I’m halfway through Gérard Genette’s The Work of Art: Immanence and Transcendence
(1994; Cornell University Press translation, 1997). This book sat in a box for several years, in part because I was put off by its mystical title. I could also tell in skimming the contents that Genette had to contend with Nelson Goodman’s Languages of Art
(1968, 1976) for a good many pages, and I didn’t want to read bickering over finer points of distinction. It was only a matter of time before my respect for Genette would cause me to set aside these minor reservations. Thankfully, neither criticism has seriously impacted my engagement with this book so far. I should qualify my admiration for Genette, though, for he is a structuralist through and through. I enjoy his careful systematization, while at the same time I can’t help but notice the points where he’s stopping short for the sake of preserving its coherence. It would be criminal to call his scholarship “groundwork” because it is so valuable in itself. One doesn’t build a structure on top of it so much as look around a corner that Genette left less brightly lit. He’s the tour guide that knows his material, and I linger behind to consider a particular detail for myself while he moves the group toward the next stop.
The Work of Art reminded me that Genette’s interests uncannily intersect with mine: narrative theory (Narrative Discourse, Narrative Discourse Revisited), parody (Palimpsests), and the trappings of the printed page (Paratexts). So his turn to textual ontology—what is a work of literature?—comes as no surprise. Actually, he’s well disposed to bring philosophical approaches to ontology into conversation with literary considerations, informed somewhat by an attention to the concerns of textual scholars that comes out of his investigation of paratexts. I love the convergence of all three streams, which I attempted to unite in my article “The Design of Fiction and the Fiction of Design.” Textual ontology is also important to my ongoing work on the short story cycle when dealing with multiple versions of a story in various publication contexts. (What is the ideal work if a story appears in different forms directed at more than one audience?) It even cropped up last semester when teaching a course on conceptual writing, too. Appropriation art and procedural work challenge the traditional ontologies of the work of art. (If I transcribe a radio broadcast and publish it as literature, what is the status of the text I created and had reproduced?)
With that last example in mind, the section of The Work of Art that was most compelling so far explored autographic art that results in multiple products (cast sculpture, printmaking, and tapestry-making). A mold, for instance, is a singular artistic production that allows one to create identical cast sculptures. This is not the same as a text existing in many copies, since the authorial production of a literary work would not have the same material self-sufficiency as the mold. The work of literature is instead ideal (allographic), made of language rather than material, and not coeval with its material forms (i.e., the printed page). But in the case of appropriation literature, cast sculpture might be a fitting metaphor. Take the texts of Kenneth Goldsmith’s Seven American Deaths and Disasters where radio and television broadcasts are written out and presented as literature. Goldsmith is not copying an ideal text but the actual language recorded. Sure, the transcriptions rely on what he hears, but he is trying to hear (and render) what was said, not what was meant. The radio broadcast of the Challenger explosion, in this way, is like what shapes the mold for a cast sculpture (the resulting text representing an ideal work). There would be some that might debate the ideality of that production: those for whom Seven American Deaths and Disasters is not literature but in fact non-fiction. How is a text literature just because someone says so?, they might protest. But maybe the cast sculpture comparison allows us to reply, how can it be otherwise? The cast sculpture requires the mold to exist, and the existence of the cast supersedes the mold.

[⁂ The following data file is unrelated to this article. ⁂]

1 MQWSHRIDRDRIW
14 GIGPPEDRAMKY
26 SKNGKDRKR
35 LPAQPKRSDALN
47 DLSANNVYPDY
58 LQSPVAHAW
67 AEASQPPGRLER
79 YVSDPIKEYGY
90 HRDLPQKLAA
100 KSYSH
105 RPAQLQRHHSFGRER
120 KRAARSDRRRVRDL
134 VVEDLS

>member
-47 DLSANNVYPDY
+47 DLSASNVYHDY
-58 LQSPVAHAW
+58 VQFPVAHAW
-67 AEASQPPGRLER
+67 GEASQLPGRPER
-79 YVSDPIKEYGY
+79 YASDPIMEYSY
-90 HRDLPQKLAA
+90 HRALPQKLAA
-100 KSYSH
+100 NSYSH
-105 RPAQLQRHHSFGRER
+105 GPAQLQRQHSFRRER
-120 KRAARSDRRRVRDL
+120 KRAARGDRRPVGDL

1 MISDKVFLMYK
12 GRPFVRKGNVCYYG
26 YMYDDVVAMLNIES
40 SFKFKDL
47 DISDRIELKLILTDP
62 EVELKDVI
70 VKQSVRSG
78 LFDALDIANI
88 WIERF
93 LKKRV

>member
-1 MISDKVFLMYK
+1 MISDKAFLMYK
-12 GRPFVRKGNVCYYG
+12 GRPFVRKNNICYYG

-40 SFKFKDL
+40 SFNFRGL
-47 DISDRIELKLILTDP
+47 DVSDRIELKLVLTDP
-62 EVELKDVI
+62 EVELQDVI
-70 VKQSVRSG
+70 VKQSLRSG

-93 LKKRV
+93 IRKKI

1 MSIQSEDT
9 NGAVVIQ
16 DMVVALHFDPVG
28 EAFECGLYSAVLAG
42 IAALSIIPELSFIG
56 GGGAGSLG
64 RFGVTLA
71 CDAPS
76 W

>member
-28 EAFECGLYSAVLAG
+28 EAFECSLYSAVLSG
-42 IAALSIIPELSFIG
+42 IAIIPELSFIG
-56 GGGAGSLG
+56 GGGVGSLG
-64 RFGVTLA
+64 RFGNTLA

Genette, in setting the boundaries of his study, claims that “a work of art is an intentional aesthetic object” or, put another way, “an artifact (or human product) with an aesthetic function.” Goldsmith’s appropriation literature clearly meets the first condition but perhaps not the second (just what is an aesthetic function?), calling into question the equivalence of the two definitions. I understand that Genette introduces the idea of function to distinguish aesthetic objects from natural ones or from tools. He must be aware that aesthetics and functionality have commonly been opposed to one another. But the value of this odd conjunction is to separate physicality from functionality. Duchamp’s readymades don’t change physically when displayed in a gallery; the object changes its function, though, Genette notes. I find that a clear and important distinction while still being skeptical about his deployment of function (the word and concept) here. His later point that the existence of the work of art is “extrafunctional” (what it is is more than what it does) makes sense and is strange, because isn’t the aesthetic function is precisely to transcend (functionality and physicality)? I hope that my confusion will dissipate with the arguments to come in the book, and if not, I can revisit these statements to decide whether to speak of function in this way is more trouble than it’s worth.